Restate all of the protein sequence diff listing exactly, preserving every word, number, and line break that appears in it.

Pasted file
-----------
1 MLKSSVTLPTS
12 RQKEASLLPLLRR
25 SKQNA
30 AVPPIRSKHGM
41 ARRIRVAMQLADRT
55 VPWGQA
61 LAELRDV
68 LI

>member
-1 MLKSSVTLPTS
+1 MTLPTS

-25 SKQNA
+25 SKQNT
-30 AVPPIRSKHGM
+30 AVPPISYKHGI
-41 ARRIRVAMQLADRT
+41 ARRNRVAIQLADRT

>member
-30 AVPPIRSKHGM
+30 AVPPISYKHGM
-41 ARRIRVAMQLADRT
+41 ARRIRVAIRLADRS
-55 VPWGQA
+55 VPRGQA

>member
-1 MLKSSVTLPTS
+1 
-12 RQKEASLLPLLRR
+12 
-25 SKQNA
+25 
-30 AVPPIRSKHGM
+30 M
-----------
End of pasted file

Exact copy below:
1 MLKSSVTLPTS
12 RQKEASLLPLLRR
25 SKQNA
30 AVPPIRSKHGM
41 ARRIRVAMQLADRT
55 VPWGQA
61 LAELRDV
68 LI

>member
-1 MLKSSVTLPTS
+1 MTLPTS

-25 SKQNA
+25 SKQNT
-30 AVPPIRSKHGM
+30 AVPPISYKHGI
-41 ARRIRVAMQLADRT
+41 ARRNRVAIQLADRT

>member
-30 AVPPIRSKHGM
+30 AVPPISYKHGM
-41 ARRIRVAMQLADRT
+41 ARRIRVAIRLADRS
-55 VPWGQA
+55 VPRGQA

>member
-1 MLKSSVTLPTS
+1 
-12 RQKEASLLPLLRR
+12 
-25 SKQNA
+25 
-30 AVPPIRSKHGM
+30 M